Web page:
- net exports (NX and sometimes (X-M)), i.e., net demand by the rest of the world for the country's output.
In sum, for a single country at a given time, aggregate demand (D or AD) = C + Ip + G + (X-M).
These macrovariables are constructed from varying types of microvariables from the price of each, so these variables are denominated in (real or nominal) currency terms.
Aggregate demand curves
Understanding of the aggregate demand curve depends on whether it is examined based on changes in demand as income changes, or as price change.
Aggregate demand-aggregate supply model
Sometimes, especially in textbooks, "aggregate demand" refers to an entire demand curve that looks like that in a typical Marshallian supply and demand diagram.
Aggregate supply/demand graph
Thus, that we could refer to an "aggregate quantity demanded" (Yd = C + Ip + G + NX in real or inflation-corrected terms) at any given aggregate average price level (such as the GDP deflator), P.
In these diagrams, typically the Yd rises as the average price level (P) falls, as with the AD line in the diagram. The main theoretical reason for this is that if the nominal money supply (Ms) is constant, a falling P implies that the real money supply (Ms/P)rises, encouraging lower interest rates and higher spending. This is often called the "Keynes effect." Carefully using ideas from the theory of supply and demand, aggregate supply can help determine the extent to which increases in aggregate demand lead to increases in real output or instead to increases in prices (inflation). In the diagram, an increase in any of the components of AD (at any given P) shifts the AD curve to the right. This increases both the level of real production (Y) and the average price level (P). But different levels of economic activity imply different mixtures of output and price increases. As shown, with very low levels of real gross domestic product and thus large amounts of unemployed resources, most economists of the Keynesian school suggest that most of the change would be in the form of output and employment increases. As the economy gets close to potential output (Y*), we would see more and more price increases rather than output increases as AD increases. Beyond Y*, this gets more intense, so that price increases dominate. Worse, output levels greater than Y* cannot be sustained for long. The AS is a short-term relationship here. If the economy persists in operating above potential, the AS curve will shift to the left, making the increases in real output transitory. At low levels of Y, the world is more complicated. First, most modern industrial economies experience few if any falls in prices. So the AS curve is unlikely to shift down or to the right. Second, when they do suffer price cuts (as in Japan), it can lead to disastrous deflation.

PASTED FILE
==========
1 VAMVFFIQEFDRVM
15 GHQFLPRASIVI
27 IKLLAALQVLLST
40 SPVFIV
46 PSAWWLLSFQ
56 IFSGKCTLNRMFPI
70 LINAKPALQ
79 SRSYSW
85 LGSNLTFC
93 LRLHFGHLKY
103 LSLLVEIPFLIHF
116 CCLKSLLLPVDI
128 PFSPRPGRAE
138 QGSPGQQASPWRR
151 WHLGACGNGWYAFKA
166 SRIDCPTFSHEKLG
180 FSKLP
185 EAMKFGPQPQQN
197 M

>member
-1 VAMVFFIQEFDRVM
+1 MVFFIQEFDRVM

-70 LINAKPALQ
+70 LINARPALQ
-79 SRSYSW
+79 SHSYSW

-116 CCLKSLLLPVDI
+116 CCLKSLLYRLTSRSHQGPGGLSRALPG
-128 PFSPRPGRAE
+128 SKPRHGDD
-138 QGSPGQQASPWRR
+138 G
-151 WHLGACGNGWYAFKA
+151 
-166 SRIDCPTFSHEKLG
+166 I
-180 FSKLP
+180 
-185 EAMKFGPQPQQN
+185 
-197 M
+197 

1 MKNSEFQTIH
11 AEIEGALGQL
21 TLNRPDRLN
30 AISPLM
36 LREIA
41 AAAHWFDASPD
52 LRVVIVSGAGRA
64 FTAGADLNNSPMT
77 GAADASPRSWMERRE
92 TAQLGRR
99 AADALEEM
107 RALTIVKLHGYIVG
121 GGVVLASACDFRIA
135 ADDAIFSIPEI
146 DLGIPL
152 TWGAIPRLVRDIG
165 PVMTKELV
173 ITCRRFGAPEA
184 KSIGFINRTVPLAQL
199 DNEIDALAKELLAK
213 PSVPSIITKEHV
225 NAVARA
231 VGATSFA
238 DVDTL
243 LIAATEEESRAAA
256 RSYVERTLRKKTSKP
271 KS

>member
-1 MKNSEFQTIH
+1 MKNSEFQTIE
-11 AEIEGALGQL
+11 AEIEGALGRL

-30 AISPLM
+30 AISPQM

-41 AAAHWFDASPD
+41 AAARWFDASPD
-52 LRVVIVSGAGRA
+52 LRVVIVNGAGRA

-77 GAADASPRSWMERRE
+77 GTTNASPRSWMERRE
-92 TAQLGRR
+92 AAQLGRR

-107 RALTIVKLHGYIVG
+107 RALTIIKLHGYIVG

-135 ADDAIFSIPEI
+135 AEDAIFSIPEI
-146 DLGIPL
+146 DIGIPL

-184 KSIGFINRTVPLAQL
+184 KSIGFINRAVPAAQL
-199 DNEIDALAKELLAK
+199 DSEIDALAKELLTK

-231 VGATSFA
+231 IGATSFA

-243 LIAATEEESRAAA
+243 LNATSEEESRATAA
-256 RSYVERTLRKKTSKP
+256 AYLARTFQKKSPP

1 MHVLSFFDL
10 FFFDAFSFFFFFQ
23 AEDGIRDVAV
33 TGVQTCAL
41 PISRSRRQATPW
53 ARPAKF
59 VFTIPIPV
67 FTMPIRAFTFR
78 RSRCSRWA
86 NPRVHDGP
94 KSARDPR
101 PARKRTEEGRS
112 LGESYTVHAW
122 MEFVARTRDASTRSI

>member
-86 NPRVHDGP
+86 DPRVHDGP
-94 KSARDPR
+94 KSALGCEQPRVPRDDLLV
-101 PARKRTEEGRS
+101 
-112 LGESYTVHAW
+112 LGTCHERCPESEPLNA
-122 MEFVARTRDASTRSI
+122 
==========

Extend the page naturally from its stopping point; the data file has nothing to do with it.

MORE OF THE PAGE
A Post-Keynesian theory of aggregate demand emphasizes the role of debt, which it considers a fundamental component of aggregate demand; the contribution of change in debt to aggregate demand is referred to by some as the . Aggregate demand is spending, be it on consumption, investment, or other categories. Spending is related to income via:
- Income Spending = Net Savings
Rearranging this yields:
- Spending = Income Net Savings = Income + Net Increase in Debt